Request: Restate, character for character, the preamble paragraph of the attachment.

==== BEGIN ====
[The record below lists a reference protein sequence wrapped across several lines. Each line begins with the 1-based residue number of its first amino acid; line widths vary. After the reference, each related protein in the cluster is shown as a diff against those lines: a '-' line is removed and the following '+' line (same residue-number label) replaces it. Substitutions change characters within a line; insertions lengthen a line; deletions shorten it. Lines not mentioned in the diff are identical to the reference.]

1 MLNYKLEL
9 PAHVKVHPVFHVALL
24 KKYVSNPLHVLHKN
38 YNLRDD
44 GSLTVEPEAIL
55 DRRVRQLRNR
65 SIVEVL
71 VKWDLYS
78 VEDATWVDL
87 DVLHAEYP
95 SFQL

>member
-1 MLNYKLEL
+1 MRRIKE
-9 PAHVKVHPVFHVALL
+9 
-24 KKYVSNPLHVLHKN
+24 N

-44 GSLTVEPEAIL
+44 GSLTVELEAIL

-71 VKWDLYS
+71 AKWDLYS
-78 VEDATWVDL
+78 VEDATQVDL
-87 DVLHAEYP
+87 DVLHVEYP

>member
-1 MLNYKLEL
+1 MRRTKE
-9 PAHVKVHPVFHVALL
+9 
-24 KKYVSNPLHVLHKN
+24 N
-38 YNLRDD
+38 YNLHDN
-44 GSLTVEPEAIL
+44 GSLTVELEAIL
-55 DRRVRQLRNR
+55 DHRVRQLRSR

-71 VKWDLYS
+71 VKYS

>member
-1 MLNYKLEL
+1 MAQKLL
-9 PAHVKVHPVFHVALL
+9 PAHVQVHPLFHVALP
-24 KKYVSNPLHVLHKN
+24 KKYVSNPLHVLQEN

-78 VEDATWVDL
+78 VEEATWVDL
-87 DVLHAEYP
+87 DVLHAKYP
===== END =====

[The record below lists a reference protein sequence wrapped across several lines. Each line begins with the 1-based residue number of its first amino acid; line widths vary. After the reference, each related protein in the cluster is shown as a diff against those lines: a '-' line is removed and the following '+' line (same residue-number label) replaces it. Substitutions change characters within a line; insertions lengthen a line; deletions shorten it. Lines not mentioned in the diff are identical to the reference.]